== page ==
National Oceanic and
Atmospheric Administration
United States Department of Commerce


FY 2004

Seasonal and regional variation of pan-Arctic surface air temperature over the instrumental record

Overland, J.E., M.C. Spillane, D.B. Percival, M. Wang, and H.O. Mofjeld

J. Climate, 17(17), 3263–3282, doi: 10.1175/1520-0442(2004)017<3263:SARVOP>2 (2004)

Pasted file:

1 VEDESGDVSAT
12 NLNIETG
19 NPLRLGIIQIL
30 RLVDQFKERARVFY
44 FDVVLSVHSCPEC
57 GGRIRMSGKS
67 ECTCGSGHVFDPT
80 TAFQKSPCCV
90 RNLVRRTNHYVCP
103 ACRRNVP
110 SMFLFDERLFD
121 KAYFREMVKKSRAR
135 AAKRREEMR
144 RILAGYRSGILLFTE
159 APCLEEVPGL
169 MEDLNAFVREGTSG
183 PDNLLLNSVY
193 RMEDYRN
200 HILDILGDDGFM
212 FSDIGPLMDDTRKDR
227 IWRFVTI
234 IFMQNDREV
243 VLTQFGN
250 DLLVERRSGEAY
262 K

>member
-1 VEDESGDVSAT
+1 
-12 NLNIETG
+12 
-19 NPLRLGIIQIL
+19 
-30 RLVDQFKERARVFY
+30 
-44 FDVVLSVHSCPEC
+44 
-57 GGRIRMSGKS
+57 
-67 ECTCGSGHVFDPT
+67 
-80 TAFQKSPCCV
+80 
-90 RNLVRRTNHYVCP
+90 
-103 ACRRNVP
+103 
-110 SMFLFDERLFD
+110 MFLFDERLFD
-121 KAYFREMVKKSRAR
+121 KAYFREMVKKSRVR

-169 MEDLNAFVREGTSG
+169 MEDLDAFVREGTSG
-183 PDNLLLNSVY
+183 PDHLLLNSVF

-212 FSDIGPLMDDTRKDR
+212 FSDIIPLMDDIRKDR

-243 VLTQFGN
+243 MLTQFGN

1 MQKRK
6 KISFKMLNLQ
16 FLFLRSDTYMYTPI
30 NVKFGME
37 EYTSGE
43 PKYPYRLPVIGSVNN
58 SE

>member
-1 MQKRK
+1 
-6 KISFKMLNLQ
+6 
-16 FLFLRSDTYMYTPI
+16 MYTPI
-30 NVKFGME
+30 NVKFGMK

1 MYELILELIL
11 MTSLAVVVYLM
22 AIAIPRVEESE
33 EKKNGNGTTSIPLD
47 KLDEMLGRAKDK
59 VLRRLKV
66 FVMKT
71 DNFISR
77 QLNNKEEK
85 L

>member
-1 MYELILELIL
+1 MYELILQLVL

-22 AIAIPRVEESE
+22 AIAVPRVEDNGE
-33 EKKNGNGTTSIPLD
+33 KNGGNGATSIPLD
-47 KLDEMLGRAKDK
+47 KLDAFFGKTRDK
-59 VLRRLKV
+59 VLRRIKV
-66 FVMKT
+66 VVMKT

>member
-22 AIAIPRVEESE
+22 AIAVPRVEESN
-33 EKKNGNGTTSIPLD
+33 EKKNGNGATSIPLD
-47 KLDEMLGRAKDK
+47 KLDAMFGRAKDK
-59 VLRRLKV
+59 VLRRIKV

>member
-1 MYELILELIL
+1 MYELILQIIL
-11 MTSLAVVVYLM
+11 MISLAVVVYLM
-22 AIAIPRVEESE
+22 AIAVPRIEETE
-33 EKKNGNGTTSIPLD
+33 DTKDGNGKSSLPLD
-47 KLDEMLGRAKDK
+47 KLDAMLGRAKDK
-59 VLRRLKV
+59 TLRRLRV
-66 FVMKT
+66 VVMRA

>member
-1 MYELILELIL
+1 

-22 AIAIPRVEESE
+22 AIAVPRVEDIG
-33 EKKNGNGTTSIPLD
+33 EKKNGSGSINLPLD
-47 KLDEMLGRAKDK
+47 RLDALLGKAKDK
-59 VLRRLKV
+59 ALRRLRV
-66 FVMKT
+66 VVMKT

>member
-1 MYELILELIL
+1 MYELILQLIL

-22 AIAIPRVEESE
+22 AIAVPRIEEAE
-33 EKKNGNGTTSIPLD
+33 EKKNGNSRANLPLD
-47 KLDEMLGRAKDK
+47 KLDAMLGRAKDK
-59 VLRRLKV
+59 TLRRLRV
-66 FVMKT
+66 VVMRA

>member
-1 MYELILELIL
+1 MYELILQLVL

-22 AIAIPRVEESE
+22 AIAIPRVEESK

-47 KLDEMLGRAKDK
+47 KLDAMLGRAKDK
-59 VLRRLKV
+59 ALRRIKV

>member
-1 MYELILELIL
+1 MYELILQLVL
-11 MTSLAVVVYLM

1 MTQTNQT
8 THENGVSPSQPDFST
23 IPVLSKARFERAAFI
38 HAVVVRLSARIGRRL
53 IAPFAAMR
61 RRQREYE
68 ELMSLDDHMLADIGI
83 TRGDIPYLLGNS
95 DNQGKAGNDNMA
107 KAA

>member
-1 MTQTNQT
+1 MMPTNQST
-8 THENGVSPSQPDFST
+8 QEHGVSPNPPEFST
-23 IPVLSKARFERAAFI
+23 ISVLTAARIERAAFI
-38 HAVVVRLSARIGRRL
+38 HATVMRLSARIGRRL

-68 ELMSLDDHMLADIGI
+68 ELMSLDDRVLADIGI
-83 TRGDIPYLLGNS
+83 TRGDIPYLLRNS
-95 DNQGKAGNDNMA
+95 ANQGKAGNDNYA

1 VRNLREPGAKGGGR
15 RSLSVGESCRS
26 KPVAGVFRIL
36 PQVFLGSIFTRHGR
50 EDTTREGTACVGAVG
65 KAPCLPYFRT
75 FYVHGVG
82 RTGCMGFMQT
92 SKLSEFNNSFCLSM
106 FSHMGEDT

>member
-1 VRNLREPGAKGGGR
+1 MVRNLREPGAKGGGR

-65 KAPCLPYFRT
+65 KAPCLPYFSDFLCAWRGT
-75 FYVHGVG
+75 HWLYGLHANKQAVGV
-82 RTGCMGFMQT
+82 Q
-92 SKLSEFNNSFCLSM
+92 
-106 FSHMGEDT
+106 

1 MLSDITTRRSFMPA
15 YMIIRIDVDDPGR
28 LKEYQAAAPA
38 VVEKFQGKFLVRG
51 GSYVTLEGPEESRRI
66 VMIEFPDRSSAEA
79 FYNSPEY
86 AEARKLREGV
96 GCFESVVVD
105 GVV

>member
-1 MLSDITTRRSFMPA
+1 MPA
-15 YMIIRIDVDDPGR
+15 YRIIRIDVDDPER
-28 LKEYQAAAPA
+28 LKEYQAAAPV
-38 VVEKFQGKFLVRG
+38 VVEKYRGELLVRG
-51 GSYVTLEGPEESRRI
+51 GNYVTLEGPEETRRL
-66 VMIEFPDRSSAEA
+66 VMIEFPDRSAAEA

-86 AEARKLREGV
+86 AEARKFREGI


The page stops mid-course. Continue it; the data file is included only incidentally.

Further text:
Instrumental surface air temperature (SAT) records beginning in the late 1800s from 59 Arctic stations north of 64°N show monthly mean anomalies of several degrees and large spatial teleconnectivity, yet there are systematic seasonal and regional differences. Analyses are based on time-longitude plots of SAT anomalies and principal component analysis (PCA). Using monthly station data rather than gridded fields for this analysis highlights the importance of considering record length in calculating reliable Arctic change estimates; for example, the contrast of PCA performed on 11 stations beginning in 1886, 20 stations beginning in 1912, and 45 stations beginning in 1936 is illustrated. While often there is a well-known interdecadal negative covariability in winter between northern Europe and Baffin Bay, long-term changes in the remainder of the Arctic are most evident in spring, with cool temperature anomalies before 1920 and Arctic-wide warm temperatures in the 1990s. Summer anomalies are generally weaker than spring or winter but tend to mirror spring conditions before 1920 and in recent decades. Temperature advection in the trough-ridge structure in the positive phase of the Arctic Oscillation (AO) in the North Atlantic establishes wintertime temperature anomalies in adjacent regions, while the zonal/annular nature of the AO in the remainder of the Arctic must break down in spring to promote meridional temperature advection. There were regional/decadal warm events during winter and spring in the 1930s to 1950s, but meteorological analysis suggests that these SAT anomalies are the result of intrinsic variability in regional flow patterns. These midcentury events contrast with the recent Arctic-wide AO influence in the 1990s. The preponderance of evidence supports the conclusion that warm SAT anomalies in spring for the recent decade are unique in the instrumental record, both in having the greatest longitudinal extent and in their associated patterns of warm air advection.

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